Dani Rabaiotti

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Dani Rabaiotti is an environmental scientist and popular science writer based at the Institute of Zoology at the Zoological Society of London. Her fields of research include global change biology, science policy and science communication.

Education and research[edit]

Rabaiotti completed a BSc in Zoology at the University of Bristol in 2012.[1] She then moved to the University of Leeds, achieving an MRes Biodiversity and Conservation.[1] She is working toward a PhD with NERC London Doctoral Training Partnership.[2][3]

Rabaiotti is currently working on the impact of climate change on African Wild Dogs.[4] The data collection involves on-the-ground fieldwork as well as conservation technology.[5] Her research with the Zoological Society of London, the Kenya Rangelands Wild Dog and Cheetah Project, has identified that less than 7,000 wild dogs and 10,000 cheetahs remain in Africa.[6][7] Rabaiotti uses long term data on the species to the impact of temperature on behaviour, mortality and population level, working towards a spatially explicit species wide model.[1]

Policy and public engagement[edit]

Rabaiotti was the 2016 BES POST Fellow.[8][9] In this post, she wrote a POSTNote - a research briefing on Environmental Crime - any illegal activity that harms the environment.[10] Following this, she secured a Research Councils UK science policy placement at the Royal Society.[11] In 2017 she was selected by the British Ecological Society to ask leading figures within government and Parliament questions relating to science policy in the UK at the RSB's Voice of the Future.[12]

When Bill Nye joined Twitter in 2017, Rabaiotti was the first scientist to greet him using the hashtag #BillMeetScienceTwitter.[13][14][15] Less than a day after the hashtag was born, Nye replied with "I see you, Science Twitter. You are the aerodynamic laminar flow beneath my wings". Nye featured Rabaiotti in the trailer for Season 2 of Bill Nye Saves the World.[16]

Rabaiotti is a contributor to BBC Wildlife Magazine, Gizmodo and Nature News & Comment.[17][18][4] She has featured on radio, television and podcasts.[19]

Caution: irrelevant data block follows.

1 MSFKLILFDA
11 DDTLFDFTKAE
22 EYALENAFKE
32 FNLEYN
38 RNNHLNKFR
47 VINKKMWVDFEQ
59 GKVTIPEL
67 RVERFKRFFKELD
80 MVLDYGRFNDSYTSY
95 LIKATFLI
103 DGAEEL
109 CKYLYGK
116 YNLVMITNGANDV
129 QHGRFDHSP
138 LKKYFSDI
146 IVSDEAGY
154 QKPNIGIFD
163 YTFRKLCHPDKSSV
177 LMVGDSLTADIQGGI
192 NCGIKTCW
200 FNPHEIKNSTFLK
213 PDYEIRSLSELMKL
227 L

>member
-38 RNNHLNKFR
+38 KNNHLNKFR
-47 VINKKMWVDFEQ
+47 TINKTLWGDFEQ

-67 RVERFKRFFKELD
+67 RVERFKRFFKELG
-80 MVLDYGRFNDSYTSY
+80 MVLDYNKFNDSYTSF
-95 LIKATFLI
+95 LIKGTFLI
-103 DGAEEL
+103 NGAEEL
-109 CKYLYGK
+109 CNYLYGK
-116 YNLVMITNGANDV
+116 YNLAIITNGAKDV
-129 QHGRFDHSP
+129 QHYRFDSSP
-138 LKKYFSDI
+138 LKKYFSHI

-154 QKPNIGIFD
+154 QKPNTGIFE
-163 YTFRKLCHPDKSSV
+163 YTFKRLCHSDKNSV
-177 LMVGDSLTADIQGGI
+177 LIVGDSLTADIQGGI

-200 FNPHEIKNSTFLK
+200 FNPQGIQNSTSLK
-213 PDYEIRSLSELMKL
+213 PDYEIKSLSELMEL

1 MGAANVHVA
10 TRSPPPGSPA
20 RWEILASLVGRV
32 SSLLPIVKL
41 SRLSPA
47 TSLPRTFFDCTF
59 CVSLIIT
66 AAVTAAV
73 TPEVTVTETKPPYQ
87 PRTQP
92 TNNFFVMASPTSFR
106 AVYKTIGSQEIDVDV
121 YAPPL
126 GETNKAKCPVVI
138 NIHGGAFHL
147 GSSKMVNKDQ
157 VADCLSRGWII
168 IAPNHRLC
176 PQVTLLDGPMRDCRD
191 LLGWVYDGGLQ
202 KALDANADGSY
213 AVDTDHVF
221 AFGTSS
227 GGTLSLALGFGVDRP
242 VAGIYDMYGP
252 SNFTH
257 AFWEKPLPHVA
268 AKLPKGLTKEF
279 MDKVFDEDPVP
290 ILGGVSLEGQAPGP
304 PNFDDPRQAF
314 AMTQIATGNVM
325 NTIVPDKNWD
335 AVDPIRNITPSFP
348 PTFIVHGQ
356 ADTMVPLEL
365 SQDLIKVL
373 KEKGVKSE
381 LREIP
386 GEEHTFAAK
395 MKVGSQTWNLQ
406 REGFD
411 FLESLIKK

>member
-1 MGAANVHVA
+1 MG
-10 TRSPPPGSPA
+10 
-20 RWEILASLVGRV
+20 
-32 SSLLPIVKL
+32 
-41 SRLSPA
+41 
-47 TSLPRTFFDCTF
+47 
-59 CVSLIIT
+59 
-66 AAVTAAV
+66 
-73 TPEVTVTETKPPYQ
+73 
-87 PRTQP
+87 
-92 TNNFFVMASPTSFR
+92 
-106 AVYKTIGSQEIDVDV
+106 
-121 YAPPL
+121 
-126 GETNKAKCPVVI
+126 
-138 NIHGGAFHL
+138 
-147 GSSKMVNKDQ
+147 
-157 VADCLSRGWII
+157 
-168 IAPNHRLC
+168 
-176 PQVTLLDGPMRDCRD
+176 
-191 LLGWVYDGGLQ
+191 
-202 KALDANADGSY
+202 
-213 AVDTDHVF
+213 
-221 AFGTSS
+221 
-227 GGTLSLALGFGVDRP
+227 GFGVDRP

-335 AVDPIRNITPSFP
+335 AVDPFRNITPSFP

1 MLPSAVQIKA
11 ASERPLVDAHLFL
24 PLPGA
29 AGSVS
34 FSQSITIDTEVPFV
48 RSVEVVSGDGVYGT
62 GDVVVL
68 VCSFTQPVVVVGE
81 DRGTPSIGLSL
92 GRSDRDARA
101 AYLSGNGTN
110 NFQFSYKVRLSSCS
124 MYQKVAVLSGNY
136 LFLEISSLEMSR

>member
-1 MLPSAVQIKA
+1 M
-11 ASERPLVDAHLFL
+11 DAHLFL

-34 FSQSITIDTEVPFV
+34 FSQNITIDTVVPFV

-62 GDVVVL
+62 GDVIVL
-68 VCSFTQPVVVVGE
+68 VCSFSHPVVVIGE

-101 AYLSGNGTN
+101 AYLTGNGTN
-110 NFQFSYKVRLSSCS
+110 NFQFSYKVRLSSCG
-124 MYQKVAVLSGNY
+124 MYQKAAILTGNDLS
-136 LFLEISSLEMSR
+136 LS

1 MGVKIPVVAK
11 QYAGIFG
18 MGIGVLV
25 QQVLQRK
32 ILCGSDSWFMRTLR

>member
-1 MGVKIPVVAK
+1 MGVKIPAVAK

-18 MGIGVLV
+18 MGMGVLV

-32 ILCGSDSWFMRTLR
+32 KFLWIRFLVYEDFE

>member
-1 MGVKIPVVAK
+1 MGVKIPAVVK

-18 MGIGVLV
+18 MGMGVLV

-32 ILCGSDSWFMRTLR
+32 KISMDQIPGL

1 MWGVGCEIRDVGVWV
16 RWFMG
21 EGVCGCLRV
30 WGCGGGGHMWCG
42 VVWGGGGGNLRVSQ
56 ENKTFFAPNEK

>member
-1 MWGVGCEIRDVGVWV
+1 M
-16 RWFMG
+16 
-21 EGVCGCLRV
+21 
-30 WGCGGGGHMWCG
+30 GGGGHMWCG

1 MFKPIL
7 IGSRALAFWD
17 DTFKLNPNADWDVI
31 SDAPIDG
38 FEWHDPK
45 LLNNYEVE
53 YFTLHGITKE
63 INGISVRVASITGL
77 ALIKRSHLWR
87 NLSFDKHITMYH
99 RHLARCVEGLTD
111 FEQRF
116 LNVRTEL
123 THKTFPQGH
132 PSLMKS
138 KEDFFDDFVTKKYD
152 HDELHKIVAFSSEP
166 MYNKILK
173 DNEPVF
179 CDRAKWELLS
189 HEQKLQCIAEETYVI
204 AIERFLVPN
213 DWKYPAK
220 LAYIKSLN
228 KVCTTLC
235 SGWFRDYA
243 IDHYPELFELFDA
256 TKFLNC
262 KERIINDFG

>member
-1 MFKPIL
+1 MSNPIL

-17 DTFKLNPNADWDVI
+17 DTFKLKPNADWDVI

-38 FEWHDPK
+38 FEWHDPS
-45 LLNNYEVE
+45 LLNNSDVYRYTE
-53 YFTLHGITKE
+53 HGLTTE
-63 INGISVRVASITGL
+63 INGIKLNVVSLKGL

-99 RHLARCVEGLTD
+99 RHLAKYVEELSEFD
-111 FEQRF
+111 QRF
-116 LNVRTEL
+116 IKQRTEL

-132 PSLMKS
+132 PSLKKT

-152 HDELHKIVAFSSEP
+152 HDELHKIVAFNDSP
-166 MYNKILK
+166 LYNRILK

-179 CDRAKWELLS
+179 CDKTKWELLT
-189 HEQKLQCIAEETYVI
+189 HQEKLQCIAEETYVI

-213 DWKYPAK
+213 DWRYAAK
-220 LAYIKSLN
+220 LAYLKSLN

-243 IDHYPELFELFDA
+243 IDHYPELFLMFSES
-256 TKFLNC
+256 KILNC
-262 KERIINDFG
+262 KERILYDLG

Does it Fart?[edit]

After a Twitter discussion about farting snakes (#DoesItFart), Rabaiotti partnered with Nick Caruso of the University of Alabama to crowd source a database of animal flatulence.[20] Rabaiotti told the Washington Post that “Does it fart? is one of most frequent questions zoologists receive from kids".[21] The pair published a book, illustrated by Ethan Kocak, with Quercus in 2017.[22][23][24][25][26][27]

In 2018 the pair published the follow-up called True or Poo?, a book about "poop and gross animal habits".[28]


  1. ^ a b c "Daniella Rabaiotti". Zoological Society of London (ZSL). Retrieved 2018-01-02.
  2. ^ "Biodiversity & Ecology - The London NERC DTP". The London NERC DTP. 2014-04-02. Retrieved 2018-01-02.
  3. ^ "People". www.ucl.ac.uk. Retrieved 2018-01-02.
  4. ^ a b Cressey, Daniel (2016). "The science you showed us". Nature. doi:10.1038/nature.2016.19178.
  5. ^ "A dog's life: Using conservation technology to monitor African wild dogs". Zoological Society of London (ZSL). Retrieved 2018-01-02.
  6. ^ "Kenya Rangelands Wild Dog and Cheetah Project". Zoological Society of London (ZSL). Retrieved 2018-01-02.
  7. ^ "Range Wide Conservation Program". www.cheetahandwilddog.org. Retrieved 2018-01-02.
  8. ^ "BES Blog: Westminster, waste and wildlife crime". British Ecological Society. 2017-02-14. Retrieved 2018-01-02.
  9. ^ "POST Fellowships". UK Parliament. Retrieved 2018-01-02.
  10. ^ Wentworth, Jonathan; Rabaiotti, Daniella (2017-01-31). "Environmental Crime". Cite journal requires |journal= (help)
  11. ^ "Dani Rabaiotti | In Verba | Royal Society". blogs.royalsociety.org. Retrieved 2018-01-02.
  12. ^ "Voice of the Future 2017: a scientist's perspective". British Ecological Society. 2017-03-22. Retrieved 2018-01-02.
  13. ^ Brueck, Hilary. "Why A Bunch Of Scientists Are Heckling Bill Nye With #BillMeetScienceTwitter". Forbes. Retrieved 2018-01-02.
  14. ^ "#billmeetsciencet hashtag on Twitter". twitter.com. Retrieved 2018-01-02.
  15. ^ "Bill Nye Trolled Online By THOUSANDS Of Tweets From Scientists". Daily Wire. 2017-05-22. Retrieved 2018-01-02.
  16. ^ "Bill Nye Saves the World | Netflix Official Site". www.netflix.com. Retrieved 2018-01-02.
  17. ^ "PressReader.com - Connecting People Through News". www.pressreader.com. Retrieved 2018-01-02.
  18. ^ Mandelbaum, Ryan F. "Brilliant Scientists Are Compiling a Database of Farting Animals". Gizmodo. Retrieved 2018-01-02.
  19. ^ acast (2017-08-29). "Animal farts: A mighty wind | Brains On! Science podcast for kids on acast". acast. Retrieved 2018-01-02.
  20. ^ "Scientists Are Creating A Database Of Farting Animals". HuffPost UK. 2017-01-11. Retrieved 2018-01-02.
  21. ^ Bittel, Jason (2017-01-11). "Scientists are building an animal fart database". Washington Post. ISSN 0190-8286. Retrieved 2018-01-02.
  22. ^ "Student co-authors popular science book, "Does it Fart?" - The London NERC DTP". The London NERC DTP. 2017-10-31. Retrieved 2018-01-02.
  23. ^ Dani, Rabaiotti (2017-10-19). Does it fart? : the definitive field guide to animal flatulence. Caruso, Nick. London. ISBN 978-1786488275. OCLC 1012165062.
  24. ^ "Do animals fart?". Science Focus. Retrieved 2018-01-02.
  25. ^ "Everything you need to know about animal flatulence | Discover Wildlife". www.discoverwildlife.com. Retrieved 2018-01-02.
  26. ^ "Some Animals Don't Fart, Say Scientists Whose Salaries Are Paid For By Your Taxes". Men's Health. 2017-01-10. Retrieved 2018-01-02.
  27. ^ "Does It Fart? by Dani Rabaiotti, Nick Caruso | Waterstones". www.waterstones.com. Retrieved 2018-01-02.
  28. ^ Becker, Rachel (2018-10-21). "Flatworms fence with their penises and other fun science facts". The Verge. Retrieved 2019-01-02.